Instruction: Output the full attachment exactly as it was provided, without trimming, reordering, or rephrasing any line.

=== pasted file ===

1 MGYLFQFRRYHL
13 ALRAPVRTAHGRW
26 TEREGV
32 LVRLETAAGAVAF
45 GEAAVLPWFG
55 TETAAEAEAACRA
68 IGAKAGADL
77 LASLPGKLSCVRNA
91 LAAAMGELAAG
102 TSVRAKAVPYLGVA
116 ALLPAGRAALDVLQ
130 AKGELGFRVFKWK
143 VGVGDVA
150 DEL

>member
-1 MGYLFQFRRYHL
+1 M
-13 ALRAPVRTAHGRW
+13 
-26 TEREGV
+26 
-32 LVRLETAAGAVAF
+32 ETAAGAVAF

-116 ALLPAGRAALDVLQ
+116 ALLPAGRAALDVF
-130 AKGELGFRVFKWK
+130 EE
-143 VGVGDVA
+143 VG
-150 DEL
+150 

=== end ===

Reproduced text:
1 MGYLFQFRRYHL
13 ALRAPVRTAHGRW
26 TEREGV
32 LVRLETAAGAVAF
45 GEAAVLPWFG
55 TETAAEAEAACRA
68 IGAKAGADL
77 LASLPGKLSCVRNA
91 LAAAMGELAAG
102 TSVRAKAVPYLGVA
116 ALLPAGRAALDVLQ
130 AKGELGFRVFKWK
143 VGVGDVA
150 DEL

>member
-1 MGYLFQFRRYHL
+1 M
-13 ALRAPVRTAHGRW
+13 
-26 TEREGV
+26 
-32 LVRLETAAGAVAF
+32 ETAAGAVAF

-116 ALLPAGRAALDVLQ
+116 ALLPAGRAALDVF
-130 AKGELGFRVFKWK
+130 EE
-143 VGVGDVA
+143 VG
-150 DEL
+150 